Mike Hayes (Director Vineyard and Winery Operations, Sirromet Winery). Photo supplied: USQ Photography, David Martinelli.
Mike Hayes (Director Vineyard and Winery Operations, Sirromet Winery). Photo supplied: USQ Photography, David Martinelli.

Adapt or die: Winemaker speaks out after empire’s collapse

GRANITE BELT wineries continue to fight back against the tide of despair brought on by a series of varied weather events.

If drought weren't enough, hail late last week battered wineries in the Ballandean area.

Sirromet Wines lost up to 70 per cent on two blocks.

Despite the constant hurdles, the Queensland wine giant are confident of financial growth going forward.

With news that Australia's sixth largest wine company, McWilliam's Wines, had been forced into voluntary administration last week, Sirromet's growth is a positive for an industry doing it tough.

"It's so sad to hear about McWilliam's because they are one of the foundation, large companies of the country in wine, when Australia began wine," Sirromet's Director of Viticulture and Chief Winemaker Mike Hayes said.

"141 years of tradition gone.

"I'm not sure what happened there. It's getting harder and harder to make a dollar. There's a lot of competition in around that top end.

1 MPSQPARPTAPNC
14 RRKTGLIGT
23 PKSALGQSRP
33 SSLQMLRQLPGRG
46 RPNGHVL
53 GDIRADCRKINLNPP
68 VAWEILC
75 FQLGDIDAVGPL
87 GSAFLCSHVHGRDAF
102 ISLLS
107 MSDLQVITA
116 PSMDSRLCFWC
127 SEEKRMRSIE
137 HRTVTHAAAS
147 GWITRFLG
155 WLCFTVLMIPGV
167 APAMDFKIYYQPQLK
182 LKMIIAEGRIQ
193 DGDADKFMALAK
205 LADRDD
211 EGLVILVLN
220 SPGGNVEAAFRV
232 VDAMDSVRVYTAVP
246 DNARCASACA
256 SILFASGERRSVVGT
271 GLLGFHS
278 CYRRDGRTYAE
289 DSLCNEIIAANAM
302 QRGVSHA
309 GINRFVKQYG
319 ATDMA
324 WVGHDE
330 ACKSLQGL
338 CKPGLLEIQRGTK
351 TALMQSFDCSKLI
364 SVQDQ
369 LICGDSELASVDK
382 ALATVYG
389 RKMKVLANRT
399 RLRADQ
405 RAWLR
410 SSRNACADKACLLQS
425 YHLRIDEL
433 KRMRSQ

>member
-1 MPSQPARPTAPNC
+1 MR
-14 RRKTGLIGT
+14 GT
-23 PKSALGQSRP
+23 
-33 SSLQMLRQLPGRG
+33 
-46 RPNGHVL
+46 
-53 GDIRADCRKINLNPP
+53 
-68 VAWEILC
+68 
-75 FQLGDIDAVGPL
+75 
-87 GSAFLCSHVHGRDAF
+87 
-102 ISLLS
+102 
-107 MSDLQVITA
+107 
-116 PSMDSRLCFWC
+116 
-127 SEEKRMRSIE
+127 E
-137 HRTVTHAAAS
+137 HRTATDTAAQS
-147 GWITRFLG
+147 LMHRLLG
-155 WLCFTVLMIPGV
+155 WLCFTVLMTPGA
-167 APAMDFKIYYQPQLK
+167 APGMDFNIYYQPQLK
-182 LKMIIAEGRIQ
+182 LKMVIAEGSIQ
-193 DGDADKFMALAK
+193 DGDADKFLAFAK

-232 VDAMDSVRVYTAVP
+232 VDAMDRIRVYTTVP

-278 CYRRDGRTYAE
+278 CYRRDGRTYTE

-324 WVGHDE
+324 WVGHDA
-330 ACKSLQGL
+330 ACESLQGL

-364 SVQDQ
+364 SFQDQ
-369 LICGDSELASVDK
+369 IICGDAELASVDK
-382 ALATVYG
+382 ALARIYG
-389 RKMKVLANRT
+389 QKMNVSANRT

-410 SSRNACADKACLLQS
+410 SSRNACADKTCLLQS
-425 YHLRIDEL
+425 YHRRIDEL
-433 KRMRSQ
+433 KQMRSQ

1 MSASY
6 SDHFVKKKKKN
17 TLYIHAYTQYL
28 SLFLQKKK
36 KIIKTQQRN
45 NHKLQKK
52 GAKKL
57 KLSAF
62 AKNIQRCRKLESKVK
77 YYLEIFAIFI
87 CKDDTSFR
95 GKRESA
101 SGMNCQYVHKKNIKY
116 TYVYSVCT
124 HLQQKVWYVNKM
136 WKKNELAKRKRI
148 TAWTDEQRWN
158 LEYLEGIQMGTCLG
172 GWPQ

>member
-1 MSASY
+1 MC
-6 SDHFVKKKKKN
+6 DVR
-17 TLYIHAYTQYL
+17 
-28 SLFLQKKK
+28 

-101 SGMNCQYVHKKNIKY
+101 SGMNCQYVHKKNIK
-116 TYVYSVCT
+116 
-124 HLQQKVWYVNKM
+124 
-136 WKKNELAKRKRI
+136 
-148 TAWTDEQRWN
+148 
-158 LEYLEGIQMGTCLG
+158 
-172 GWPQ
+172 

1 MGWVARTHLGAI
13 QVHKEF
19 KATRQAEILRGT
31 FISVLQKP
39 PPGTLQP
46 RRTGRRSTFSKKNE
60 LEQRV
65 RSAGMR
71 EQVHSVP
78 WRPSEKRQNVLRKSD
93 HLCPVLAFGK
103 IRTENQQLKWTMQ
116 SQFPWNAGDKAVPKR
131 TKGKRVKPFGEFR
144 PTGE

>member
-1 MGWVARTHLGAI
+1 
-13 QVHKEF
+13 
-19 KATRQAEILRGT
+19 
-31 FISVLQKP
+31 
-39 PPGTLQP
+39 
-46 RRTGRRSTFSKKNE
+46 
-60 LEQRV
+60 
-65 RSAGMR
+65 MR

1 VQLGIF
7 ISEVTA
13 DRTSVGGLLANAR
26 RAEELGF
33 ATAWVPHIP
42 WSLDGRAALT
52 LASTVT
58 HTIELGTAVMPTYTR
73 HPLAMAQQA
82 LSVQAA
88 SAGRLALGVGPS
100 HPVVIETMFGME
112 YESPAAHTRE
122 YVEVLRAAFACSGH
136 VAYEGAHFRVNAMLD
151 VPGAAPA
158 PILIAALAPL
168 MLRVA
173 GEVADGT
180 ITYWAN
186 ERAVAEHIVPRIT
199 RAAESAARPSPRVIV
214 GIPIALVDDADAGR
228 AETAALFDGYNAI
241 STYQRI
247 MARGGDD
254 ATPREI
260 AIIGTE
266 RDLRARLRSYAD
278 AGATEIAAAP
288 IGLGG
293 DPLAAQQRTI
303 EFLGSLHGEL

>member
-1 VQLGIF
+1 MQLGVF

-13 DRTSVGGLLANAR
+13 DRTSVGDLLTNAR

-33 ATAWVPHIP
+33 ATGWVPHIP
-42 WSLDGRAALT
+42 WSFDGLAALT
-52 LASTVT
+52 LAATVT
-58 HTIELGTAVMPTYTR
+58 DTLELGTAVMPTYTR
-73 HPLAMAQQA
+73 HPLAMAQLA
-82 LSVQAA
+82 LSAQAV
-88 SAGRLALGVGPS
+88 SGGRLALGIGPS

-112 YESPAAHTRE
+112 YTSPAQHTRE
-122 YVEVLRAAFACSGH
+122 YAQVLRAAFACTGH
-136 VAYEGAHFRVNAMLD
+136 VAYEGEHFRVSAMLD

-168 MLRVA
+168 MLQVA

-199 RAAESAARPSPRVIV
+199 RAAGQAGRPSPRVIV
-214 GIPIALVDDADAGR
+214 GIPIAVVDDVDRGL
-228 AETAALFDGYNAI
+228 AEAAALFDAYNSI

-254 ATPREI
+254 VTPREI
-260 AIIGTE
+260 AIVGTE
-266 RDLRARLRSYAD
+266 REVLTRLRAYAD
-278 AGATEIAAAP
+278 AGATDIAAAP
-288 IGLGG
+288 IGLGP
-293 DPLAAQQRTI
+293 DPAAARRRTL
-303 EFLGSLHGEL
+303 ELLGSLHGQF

"Probably a combination of the drought hasn't helped," Mr Hayes said.

McWilliam’s Wine Group chairman Jim Brayne (middle) with other winemakers.
McWilliam’s Wine Group chairman Jim Brayne (middle) with other winemakers.

For Hayes and Sirromet, it has been a case of adapting to a shifting industry.

"You've got to change. If you don't change you'll perish," he said.

"We're faring very well. Sales are exceptionally strong - especially over the Christmas and into the New Year break sales were good.

"Visitation to the winery is increasing every year and exports are maintaining a steady rate.

"The old, fabled, 'lets oak the wines for 12 months, put into a bottle and drink them in 5 years' has all gone.

"People are wanting more alfresco styles of wine.

"You've just got to stay up with the Joneses and globally speaking, we're changing."

But after a 12 months to forget, Mr Hayes said he feels for smaller wine producers.

"I fear for some of the drought conditions for some of the younger producers and smaller producers here.

"They can't really afford to lose a vintage.

"I know a few of the cellar doors have said they've been deathly quiet.

"What we've got to try and do is be collegiate and stick together and unite and we'll get through this," he said.

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